Change of plans in the tale of two trees.
Instead of replacing the leaning tree on the
This decision evolved from a proposal by the La Jolla Sunrise Rotary Club to pay for replacing the leaning tree — planted in 2015 a few feet from the center building — with what could serve as the town’s official holiday tree, since the 60-foot star pine (planted and donated by the Sunrise Rotary in 1984) has become too large and expensive to decorate. (For the last two years, a shorter, temporary tree has been brought to the site and festooned.)
The Rotary would pay for the removal of the existing star pine, break up its roots, prep the soil, replace the tree, stake it according to City standards, and hook up the water to irrigate it.
The La Jolla Recreation Advisory Group (LJRAG) Visioning Committee members, who approved the change in plans, said they recognize this may not be a popular decision.
“We’re concerned that people might be unhappy with us taking out a living tree, but really, the tree was not in great shape and it was recommended we replace it,” said LJRAG member Jill Peters. “Instead of (planting) the tree closer to the building, we wanted to put it out closer to the Cultural Zone so it can greet everyone.”
LJRAG trustee Gail Forbes added: “Part of how this decision evolved is that we can only put trees in certain places (at the Rec Center) because we have development plans … and the star pine tree has become ungainly and unsafe to decorate. It is a wonderful piece of our community that was started 35 years ago, and then it occurred to us there would be some historical continuity to putting the same tree in the same place by the same organization for the same purpose. So focusing on that aspect of the project turned us all around. It may seem illogical — and there is an emotional aspect of this decision — but it enhanced the whole (decision-making) process.”
Trustee Lizzet Fitzcluster concluded: “We thought about this quite a bit. Discussions were extensive and we thought this was the best decision.”
The project is being orchestrated by La Jolla contractor Tom Grunow, who was in attendance. He explained that the star pine tree has experienced some unhealthy growth.
“It has gotten so big and was either pruned improperly or the head snapped off and four leaders (a tree’s main upright stem) grew from it,” he said. “When you cut the main leader off a tree, two smaller ones grow back. This one actually has four, so it’s wider at the base, then grows in and back out again. And those are weaker limbs. So it is now an ungainly-looking Christmas Tree.”
By putting in a new star pine, the Rec Center will have a “more traditional looking tree” than some of the options previously proposed (which included an English yew and Aloe Medusa) and “while it might grow large, you are going to get 20 years of Christmases out of it,” he said.
In terms of expenses, Grunow said he reached out to his contacts and found some willing to participate at lowered fees: “The work went from a $7,500 project to a $3,000 project.”
In the coming weeks, a right-of-entry permit will be applied for to carry out the work.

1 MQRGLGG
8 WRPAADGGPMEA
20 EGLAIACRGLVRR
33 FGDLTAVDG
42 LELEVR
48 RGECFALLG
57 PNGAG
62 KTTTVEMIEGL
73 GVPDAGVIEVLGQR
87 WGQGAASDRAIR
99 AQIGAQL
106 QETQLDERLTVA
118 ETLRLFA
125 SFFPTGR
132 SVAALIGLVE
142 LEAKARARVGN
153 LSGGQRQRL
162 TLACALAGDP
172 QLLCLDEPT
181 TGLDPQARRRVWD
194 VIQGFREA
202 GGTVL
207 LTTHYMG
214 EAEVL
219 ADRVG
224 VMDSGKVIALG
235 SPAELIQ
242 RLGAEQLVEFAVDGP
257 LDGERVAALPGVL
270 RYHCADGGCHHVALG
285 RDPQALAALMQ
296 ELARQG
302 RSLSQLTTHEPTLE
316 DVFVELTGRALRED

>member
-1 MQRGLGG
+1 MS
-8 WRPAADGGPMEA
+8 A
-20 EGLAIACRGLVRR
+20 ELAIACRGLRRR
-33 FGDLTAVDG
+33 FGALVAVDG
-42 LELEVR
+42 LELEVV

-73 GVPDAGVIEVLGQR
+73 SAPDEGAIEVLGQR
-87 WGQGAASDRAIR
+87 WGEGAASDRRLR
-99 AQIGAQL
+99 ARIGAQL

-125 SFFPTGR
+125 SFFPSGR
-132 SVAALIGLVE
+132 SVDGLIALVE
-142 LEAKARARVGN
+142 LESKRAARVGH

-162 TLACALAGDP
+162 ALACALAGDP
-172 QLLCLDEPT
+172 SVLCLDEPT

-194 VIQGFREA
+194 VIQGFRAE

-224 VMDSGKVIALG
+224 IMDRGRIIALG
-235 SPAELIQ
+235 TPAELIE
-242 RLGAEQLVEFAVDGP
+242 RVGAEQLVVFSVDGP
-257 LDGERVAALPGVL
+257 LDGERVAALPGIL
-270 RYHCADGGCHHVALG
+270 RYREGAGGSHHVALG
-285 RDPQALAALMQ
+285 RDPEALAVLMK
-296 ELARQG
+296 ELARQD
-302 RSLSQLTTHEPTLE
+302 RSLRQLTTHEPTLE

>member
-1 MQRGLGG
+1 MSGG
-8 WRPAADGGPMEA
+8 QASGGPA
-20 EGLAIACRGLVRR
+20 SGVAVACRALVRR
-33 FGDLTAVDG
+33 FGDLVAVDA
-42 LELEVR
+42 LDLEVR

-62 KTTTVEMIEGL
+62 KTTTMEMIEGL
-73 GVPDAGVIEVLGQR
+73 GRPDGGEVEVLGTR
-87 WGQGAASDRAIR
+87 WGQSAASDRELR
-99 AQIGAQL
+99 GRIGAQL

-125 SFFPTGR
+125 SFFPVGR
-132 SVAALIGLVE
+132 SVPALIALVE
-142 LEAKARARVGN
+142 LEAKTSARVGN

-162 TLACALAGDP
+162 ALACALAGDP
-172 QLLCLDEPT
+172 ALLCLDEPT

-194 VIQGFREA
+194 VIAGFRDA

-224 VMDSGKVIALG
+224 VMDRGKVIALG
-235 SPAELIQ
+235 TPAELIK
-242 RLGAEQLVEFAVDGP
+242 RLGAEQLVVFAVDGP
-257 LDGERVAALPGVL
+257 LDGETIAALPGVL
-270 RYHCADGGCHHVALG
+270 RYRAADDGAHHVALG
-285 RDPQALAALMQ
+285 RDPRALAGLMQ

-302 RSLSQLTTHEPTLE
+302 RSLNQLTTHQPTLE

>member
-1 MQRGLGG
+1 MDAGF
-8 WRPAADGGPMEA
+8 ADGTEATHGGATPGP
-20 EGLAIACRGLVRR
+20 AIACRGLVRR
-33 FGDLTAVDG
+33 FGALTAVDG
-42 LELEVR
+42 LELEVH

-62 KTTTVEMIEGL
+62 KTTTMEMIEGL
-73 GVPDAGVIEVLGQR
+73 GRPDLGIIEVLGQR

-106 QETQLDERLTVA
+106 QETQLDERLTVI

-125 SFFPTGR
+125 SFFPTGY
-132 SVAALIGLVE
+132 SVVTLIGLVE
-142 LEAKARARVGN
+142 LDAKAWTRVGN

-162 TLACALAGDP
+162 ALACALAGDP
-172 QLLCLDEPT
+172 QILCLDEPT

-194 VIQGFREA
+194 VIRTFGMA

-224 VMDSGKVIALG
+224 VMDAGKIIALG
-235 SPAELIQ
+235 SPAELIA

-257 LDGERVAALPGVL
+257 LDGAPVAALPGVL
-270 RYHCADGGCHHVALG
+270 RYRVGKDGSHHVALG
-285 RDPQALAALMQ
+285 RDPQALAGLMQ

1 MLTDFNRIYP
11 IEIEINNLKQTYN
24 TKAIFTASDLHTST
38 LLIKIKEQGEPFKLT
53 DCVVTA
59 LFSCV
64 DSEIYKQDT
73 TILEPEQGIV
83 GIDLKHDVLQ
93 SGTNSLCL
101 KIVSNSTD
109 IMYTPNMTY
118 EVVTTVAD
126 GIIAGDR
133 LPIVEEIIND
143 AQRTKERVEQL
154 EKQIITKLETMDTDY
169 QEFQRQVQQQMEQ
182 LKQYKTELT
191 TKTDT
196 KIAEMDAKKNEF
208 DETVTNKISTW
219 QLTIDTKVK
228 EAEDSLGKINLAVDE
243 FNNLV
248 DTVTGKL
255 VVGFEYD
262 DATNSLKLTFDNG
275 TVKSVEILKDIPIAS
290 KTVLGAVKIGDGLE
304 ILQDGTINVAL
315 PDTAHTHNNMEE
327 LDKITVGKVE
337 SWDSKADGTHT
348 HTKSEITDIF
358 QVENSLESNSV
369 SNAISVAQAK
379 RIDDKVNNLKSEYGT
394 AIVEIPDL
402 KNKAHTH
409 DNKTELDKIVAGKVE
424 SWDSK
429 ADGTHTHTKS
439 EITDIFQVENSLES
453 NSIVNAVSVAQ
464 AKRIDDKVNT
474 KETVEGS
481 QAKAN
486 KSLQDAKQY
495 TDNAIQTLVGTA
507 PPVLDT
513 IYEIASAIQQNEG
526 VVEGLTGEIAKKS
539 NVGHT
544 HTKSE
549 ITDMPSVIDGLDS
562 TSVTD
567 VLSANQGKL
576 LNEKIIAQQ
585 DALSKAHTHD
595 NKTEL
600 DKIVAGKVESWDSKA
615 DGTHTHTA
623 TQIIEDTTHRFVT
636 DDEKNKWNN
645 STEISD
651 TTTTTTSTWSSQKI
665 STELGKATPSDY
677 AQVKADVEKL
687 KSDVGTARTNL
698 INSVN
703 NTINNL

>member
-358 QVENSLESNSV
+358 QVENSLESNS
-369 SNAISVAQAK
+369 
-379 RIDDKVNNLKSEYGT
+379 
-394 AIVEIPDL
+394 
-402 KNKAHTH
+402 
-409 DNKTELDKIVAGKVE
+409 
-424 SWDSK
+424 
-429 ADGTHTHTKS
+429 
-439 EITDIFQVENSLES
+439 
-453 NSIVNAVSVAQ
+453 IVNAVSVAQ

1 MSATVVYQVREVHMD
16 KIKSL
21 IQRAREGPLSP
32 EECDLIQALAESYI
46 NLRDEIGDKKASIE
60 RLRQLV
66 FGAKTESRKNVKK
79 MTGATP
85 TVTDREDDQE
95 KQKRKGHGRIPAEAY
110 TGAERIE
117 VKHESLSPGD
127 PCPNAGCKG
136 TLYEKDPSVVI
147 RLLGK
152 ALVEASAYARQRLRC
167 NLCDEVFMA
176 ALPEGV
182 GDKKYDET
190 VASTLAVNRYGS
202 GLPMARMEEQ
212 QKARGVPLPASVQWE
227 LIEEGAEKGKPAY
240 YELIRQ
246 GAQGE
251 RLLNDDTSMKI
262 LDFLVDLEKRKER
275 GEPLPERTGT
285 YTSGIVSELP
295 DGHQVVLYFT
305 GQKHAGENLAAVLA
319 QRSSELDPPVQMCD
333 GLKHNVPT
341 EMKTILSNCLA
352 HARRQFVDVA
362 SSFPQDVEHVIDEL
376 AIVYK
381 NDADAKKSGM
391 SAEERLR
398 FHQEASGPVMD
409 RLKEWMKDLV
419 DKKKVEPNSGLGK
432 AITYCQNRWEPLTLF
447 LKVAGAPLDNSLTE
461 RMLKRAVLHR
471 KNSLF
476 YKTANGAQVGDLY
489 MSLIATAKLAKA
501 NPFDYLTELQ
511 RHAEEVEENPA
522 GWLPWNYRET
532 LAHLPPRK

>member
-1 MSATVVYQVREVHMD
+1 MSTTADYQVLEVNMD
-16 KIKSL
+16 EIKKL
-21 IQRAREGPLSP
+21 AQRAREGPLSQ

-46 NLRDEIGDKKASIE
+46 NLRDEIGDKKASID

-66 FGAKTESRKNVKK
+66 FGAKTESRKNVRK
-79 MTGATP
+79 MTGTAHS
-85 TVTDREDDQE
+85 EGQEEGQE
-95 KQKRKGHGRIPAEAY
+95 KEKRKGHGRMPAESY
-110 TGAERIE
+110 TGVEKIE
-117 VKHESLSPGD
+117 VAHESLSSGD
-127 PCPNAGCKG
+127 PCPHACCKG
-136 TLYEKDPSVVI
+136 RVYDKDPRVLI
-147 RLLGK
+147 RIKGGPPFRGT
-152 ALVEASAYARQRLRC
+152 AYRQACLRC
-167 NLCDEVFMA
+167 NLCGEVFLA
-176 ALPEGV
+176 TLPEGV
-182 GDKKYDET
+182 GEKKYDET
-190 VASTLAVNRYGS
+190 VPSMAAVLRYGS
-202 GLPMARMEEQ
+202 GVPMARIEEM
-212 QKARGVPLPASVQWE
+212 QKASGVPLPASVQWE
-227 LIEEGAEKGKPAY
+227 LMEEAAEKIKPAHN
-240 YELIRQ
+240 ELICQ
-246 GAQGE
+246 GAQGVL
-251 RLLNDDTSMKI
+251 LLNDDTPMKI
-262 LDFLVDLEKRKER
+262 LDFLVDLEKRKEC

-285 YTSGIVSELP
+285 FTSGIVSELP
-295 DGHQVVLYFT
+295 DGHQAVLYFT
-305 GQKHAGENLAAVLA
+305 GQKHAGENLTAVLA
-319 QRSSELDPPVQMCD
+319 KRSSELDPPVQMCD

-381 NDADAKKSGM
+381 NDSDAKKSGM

The leaning tree project will take a backseat in the meantime.
Grunow explained: “We met with Park & Rec and City landscaping department representatives and we (determined) we could not work on the funny-looking leaning tree because if you put another tree there, it would overpower the building. So that will be addressed in the future.”
In other LJRAG news
Stolen money returned: After the sentencing of former Rec Center board president Cindy Greatrex (who plead guilty to stealing $68,272 from LJRAG funds in December 2018), a full restitution check was given to the board in late January and immediately deposited. LJRAG chair Dan McCandless said the use of returned funds will be discussed at LJRAG’s non-profit board meeting, which is not open to the public. A decision will be announced when one is reached.
New basketball courts by June? The LJRAG Visioning Committee, which is heading the multi-year playground renovation project, met with City engineer Paul Jacobs in recent months to discuss resurfacing the basketball courts and bringing the concrete play area into ADA compliance. At the time, Jacobs said City money had been allocated for the work in this fiscal year.
Visioning Committee chair Peters said: “The City is hoping to complete this work by summer because there is a construction moratorium from Memorial Day (May 27) to Labor Day (Sept. 2). We know it will be difficult, but we hope they can meet that deadline.” Before a schedule can be announced, the City and the company that would install the court must coordinate schedules to make sure they are available at the same time, and the proposed dates do not conflict with any Rec Center events.
Farewell Nicole: Former La Jolla Rec Center director Nicole Otjens was in attendance as a guest to bid the board farewell, given she had been relocated to the Nobel Recreation Center. “We appreciate all the hard work Nicole did over the last six-and-a-half years,” said San Diego Parks & Recreation area manager Rosalia Castruita. “As of today, Jesse Delille is the new center director here.” Board members gave Otjens flowers and joking thanked her for “putting up with us” and her “patience.”
Cue Peter Rabbit: The popular Spring Egg Hunt will be April 20 on the Rec Center grounds, with timing and other details announced as the date gets closer.
— La Jolla Recreation Advisory Group next meets 5 p.m. Wednesday, March 27 at the Rec Center, 615 Prospect St.